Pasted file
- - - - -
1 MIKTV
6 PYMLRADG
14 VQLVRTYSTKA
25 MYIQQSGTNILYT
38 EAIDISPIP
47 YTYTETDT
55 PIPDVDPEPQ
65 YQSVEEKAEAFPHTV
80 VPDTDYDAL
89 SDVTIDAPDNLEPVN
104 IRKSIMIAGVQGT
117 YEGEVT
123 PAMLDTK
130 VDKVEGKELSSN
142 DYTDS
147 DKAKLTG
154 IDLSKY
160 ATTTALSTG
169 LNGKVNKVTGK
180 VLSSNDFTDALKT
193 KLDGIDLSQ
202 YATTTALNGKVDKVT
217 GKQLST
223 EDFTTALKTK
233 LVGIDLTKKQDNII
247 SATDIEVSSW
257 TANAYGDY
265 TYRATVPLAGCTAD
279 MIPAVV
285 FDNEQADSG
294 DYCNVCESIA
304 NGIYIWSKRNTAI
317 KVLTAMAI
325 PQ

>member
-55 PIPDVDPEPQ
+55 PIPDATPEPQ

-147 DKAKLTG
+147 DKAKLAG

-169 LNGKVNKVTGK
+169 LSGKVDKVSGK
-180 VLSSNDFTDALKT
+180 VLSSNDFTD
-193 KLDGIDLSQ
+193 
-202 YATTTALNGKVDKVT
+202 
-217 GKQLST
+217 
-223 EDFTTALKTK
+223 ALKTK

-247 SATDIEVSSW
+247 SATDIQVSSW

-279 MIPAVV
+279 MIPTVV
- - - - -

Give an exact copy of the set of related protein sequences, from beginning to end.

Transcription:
1 MIKTV
6 PYMLRADG
14 VQLVRTYSTKA
25 MYIQQSGTNILYT
38 EAIDISPIP
47 YTYTETDT
55 PIPDVDPEPQ
65 YQSVEEKAEAFPHTV
80 VPDTDYDAL
89 SDVTIDAPDNLEPVN
104 IRKSIMIAGVQGT
117 YEGEVT
123 PAMLDTK
130 VDKVEGKELSSN
142 DYTDS
147 DKAKLTG
154 IDLSKY
160 ATTTALSTG
169 LNGKVNKVTGK
180 VLSSNDFTDALKT
193 KLDGIDLSQ
202 YATTTALNGKVDKVT
217 GKQLST
223 EDFTTALKTK
233 LVGIDLTKKQDNII
247 SATDIEVSSW
257 TANAYGDY
265 TYRATVPLAGCTAD
279 MIPAVV
285 FDNEQADSG
294 DYCNVCESIA
304 NGIYIWSKRNTAI
317 KVLTAMAI
325 PQ

>member
-55 PIPDVDPEPQ
+55 PIPDATPEPQ

-147 DKAKLTG
+147 DKAKLAG

-169 LNGKVNKVTGK
+169 LSGKVDKVSGK
-180 VLSSNDFTDALKT
+180 VLSSNDFTD
-193 KLDGIDLSQ
+193 
-202 YATTTALNGKVDKVT
+202 
-217 GKQLST
+217 
-223 EDFTTALKTK
+223 ALKTK

-247 SATDIEVSSW
+247 SATDIQVSSW

-279 MIPAVV
+279 MIPTVV